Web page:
Zodiac: On the Margins

How does this film show how some individuals and groups can be both centered and also marginalized socially and culturally? In particular, how do the law enforcement and media figures in the film demonstrate how wielding significant social power may or may not mean that someone is centered in other contexts? Is there a character or characters who are particularly shown to be caught in this tension?

On the other side of the story, how does the film show how marginalization (of people, of places) creates space for someone like "the Zodiac" to practice their violent compulsions and exercise power over others from those margins?

Topics for M 10/28

Here are points of discussion about Zodiac for M. Feel free to suggest other topics and to start the conversation in comments.

  • Use of sound, especially music, and how those choices affect our reading of mise-en-scène.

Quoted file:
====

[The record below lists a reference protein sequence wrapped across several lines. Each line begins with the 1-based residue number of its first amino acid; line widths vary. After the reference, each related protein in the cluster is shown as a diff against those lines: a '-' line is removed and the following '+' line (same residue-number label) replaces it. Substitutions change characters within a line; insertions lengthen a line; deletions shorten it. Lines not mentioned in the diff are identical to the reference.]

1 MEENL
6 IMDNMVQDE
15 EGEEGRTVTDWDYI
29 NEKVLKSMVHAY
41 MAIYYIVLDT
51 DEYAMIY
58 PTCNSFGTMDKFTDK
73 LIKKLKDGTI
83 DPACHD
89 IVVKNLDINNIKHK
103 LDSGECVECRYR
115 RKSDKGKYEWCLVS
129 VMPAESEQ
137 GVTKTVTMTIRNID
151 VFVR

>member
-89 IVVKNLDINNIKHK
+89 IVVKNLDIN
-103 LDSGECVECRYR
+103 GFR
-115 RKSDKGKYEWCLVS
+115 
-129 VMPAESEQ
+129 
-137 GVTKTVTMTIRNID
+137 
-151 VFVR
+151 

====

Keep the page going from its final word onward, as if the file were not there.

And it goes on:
• Use of lighting.
  • The choice to keep the killer out of frame or obscured in the m-e-s.
  • Parallels between the police, Toschi (Mark Ruffalo) and Armstrong (Anthony Ewards), and the journalists, Avery (Robert Downey, Jr.) and Graysmith (Jake Gyllenhall), investigating the killer.
  • The use of setting to show character, e.g., Leigh Allen's (John Carroll Lynch) trailer and Paul Avery's houseboat.
  • The effects of casting choices, especially for the actors playing the suspected or implied killer. Carroll Lynch and Bob Vaughn (Charles Fleischer). How do these choices play on stereotypes people may have about what a serial killer like the Zodiac would look like?